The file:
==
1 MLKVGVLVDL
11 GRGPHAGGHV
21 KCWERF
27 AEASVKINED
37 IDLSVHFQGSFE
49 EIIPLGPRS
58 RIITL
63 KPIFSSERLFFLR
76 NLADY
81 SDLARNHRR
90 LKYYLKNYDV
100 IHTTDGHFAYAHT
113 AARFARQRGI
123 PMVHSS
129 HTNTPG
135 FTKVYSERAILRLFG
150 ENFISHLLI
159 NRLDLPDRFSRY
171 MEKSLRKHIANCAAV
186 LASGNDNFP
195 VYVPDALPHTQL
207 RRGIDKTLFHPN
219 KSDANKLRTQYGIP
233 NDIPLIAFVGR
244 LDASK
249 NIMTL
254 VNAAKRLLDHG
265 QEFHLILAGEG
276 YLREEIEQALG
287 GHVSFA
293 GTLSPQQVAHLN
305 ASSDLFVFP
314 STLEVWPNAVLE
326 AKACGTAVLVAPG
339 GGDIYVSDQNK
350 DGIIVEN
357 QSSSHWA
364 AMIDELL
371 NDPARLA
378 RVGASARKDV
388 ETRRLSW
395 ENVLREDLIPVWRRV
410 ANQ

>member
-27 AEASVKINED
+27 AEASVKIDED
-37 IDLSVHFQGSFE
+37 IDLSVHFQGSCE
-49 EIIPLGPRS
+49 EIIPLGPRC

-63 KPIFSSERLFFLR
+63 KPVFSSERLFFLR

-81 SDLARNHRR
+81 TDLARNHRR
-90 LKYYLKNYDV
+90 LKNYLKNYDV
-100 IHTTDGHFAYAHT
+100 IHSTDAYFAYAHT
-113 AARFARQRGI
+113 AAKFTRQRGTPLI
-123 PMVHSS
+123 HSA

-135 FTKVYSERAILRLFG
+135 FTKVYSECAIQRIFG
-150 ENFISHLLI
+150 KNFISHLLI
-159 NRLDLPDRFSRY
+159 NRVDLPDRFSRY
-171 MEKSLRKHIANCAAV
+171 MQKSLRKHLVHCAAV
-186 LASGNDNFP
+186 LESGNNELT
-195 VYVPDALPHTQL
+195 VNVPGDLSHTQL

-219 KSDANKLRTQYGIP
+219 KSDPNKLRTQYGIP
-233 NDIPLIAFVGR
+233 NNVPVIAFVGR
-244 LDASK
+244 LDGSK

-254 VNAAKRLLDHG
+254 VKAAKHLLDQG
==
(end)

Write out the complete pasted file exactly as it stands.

1 MLKVGVLVDL
11 GRGPHAGGHV
21 KCWERF
27 AEASVKINED
37 IDLSVHFQGSFE
49 EIIPLGPRS
58 RIITL
63 KPIFSSERLFFLR
76 NLADY
81 SDLARNHRR
90 LKYYLKNYDV
100 IHTTDGHFAYAHT
113 AARFARQRGI
123 PMVHSS
129 HTNTPG
135 FTKVYSERAILRLFG
150 ENFISHLLI
159 NRLDLPDRFSRY
171 MEKSLRKHIANCAAV
186 LASGNDNFP
195 VYVPDALPHTQL
207 RRGIDKTLFHPN
219 KSDANKLRTQYGIP
233 NDIPLIAFVGR
244 LDASK
249 NIMTL
254 VNAAKRLLDHG
265 QEFHLILAGEG
276 YLREEIEQALG
287 GHVSFA
293 GTLSPQQVAHLN
305 ASSDLFVFP
314 STLEVWPNAVLE
326 AKACGTAVLVAPG
339 GGDIYVSDQNK
350 DGIIVEN
357 QSSSHWA
364 AMIDELL
371 NDPARLA
378 RVGASARKDV
388 ETRRLSW
395 ENVLREDLIPVWRRV
410 ANQ

>member
-27 AEASVKINED
+27 AEASVKIDED
-37 IDLSVHFQGSFE
+37 IDLSVHFQGSCE
-49 EIIPLGPRS
+49 EIIPLGPRC

-63 KPIFSSERLFFLR
+63 KPVFSSERLFFLR

-81 SDLARNHRR
+81 TDLARNHRR
-90 LKYYLKNYDV
+90 LKNYLKNYDV
-100 IHTTDGHFAYAHT
+100 IHSTDAYFAYAHT
-113 AARFARQRGI
+113 AAKFTRQRGTPLI
-123 PMVHSS
+123 HSA

-135 FTKVYSERAILRLFG
+135 FTKVYSECAIQRIFG
-150 ENFISHLLI
+150 KNFISHLLI
-159 NRLDLPDRFSRY
+159 NRVDLPDRFSRY
-171 MEKSLRKHIANCAAV
+171 MQKSLRKHLVHCAAV
-186 LASGNDNFP
+186 LESGNNELT
-195 VYVPDALPHTQL
+195 VNVPGDLSHTQL

-219 KSDANKLRTQYGIP
+219 KSDPNKLRTQYGIP
-233 NDIPLIAFVGR
+233 NNVPVIAFVGR
-244 LDASK
+244 LDGSK

-254 VNAAKRLLDHG
+254 VKAAKHLLDQG